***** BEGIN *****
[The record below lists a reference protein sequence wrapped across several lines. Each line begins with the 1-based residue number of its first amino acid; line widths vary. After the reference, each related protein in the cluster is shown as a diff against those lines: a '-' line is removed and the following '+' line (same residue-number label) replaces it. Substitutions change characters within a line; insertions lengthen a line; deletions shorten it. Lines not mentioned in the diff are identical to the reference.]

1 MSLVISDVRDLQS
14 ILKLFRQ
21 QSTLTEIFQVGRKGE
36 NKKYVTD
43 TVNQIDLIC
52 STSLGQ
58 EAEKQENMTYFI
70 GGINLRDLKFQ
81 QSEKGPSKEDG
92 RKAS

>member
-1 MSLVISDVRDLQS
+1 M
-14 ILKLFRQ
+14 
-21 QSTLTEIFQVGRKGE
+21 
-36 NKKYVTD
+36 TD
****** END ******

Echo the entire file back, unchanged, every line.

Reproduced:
[The record below lists a reference protein sequence wrapped across several lines. Each line begins with the 1-based residue number of its first amino acid; line widths vary. After the reference, each related protein in the cluster is shown as a diff against those lines: a '-' line is removed and the following '+' line (same residue-number label) replaces it. Substitutions change characters within a line; insertions lengthen a line; deletions shorten it. Lines not mentioned in the diff are identical to the reference.]

1 MSLVISDVRDLQS
14 ILKLFRQ
21 QSTLTEIFQVGRKGE
36 NKKYVTD
43 TVNQIDLIC
52 STSLGQ
58 EAEKQENMTYFI
70 GGINLRDLKFQ
81 QSEKGPSKEDG
92 RKAS

>member
-1 MSLVISDVRDLQS
+1 M
-14 ILKLFRQ
+14 
-21 QSTLTEIFQVGRKGE
+21 
-36 NKKYVTD
+36 TD